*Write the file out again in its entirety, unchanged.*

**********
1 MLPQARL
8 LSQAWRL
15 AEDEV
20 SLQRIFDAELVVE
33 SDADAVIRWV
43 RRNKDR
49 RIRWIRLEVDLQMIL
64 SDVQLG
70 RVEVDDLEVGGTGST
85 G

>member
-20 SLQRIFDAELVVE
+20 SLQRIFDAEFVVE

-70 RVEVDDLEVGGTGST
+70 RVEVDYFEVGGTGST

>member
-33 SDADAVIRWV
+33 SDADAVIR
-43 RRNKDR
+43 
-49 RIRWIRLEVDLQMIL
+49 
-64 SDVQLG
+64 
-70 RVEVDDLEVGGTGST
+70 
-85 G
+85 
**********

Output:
1 MLPQARL
8 LSQAWRL
15 AEDEV
20 SLQRIFDAELVVE
33 SDADAVIRWV
43 RRNKDR
49 RIRWIRLEVDLQMIL
64 SDVQLG
70 RVEVDDLEVGGTGST
85 G

>member
-20 SLQRIFDAELVVE
+20 SLQRIFDAEFVVE

-70 RVEVDDLEVGGTGST
+70 RVEVDYFEVGGTGST

>member
-33 SDADAVIRWV
+33 SDADAVIR
-43 RRNKDR
+43 
-49 RIRWIRLEVDLQMIL
+49 
-64 SDVQLG
+64 
-70 RVEVDDLEVGGTGST
+70 
-85 G
+85 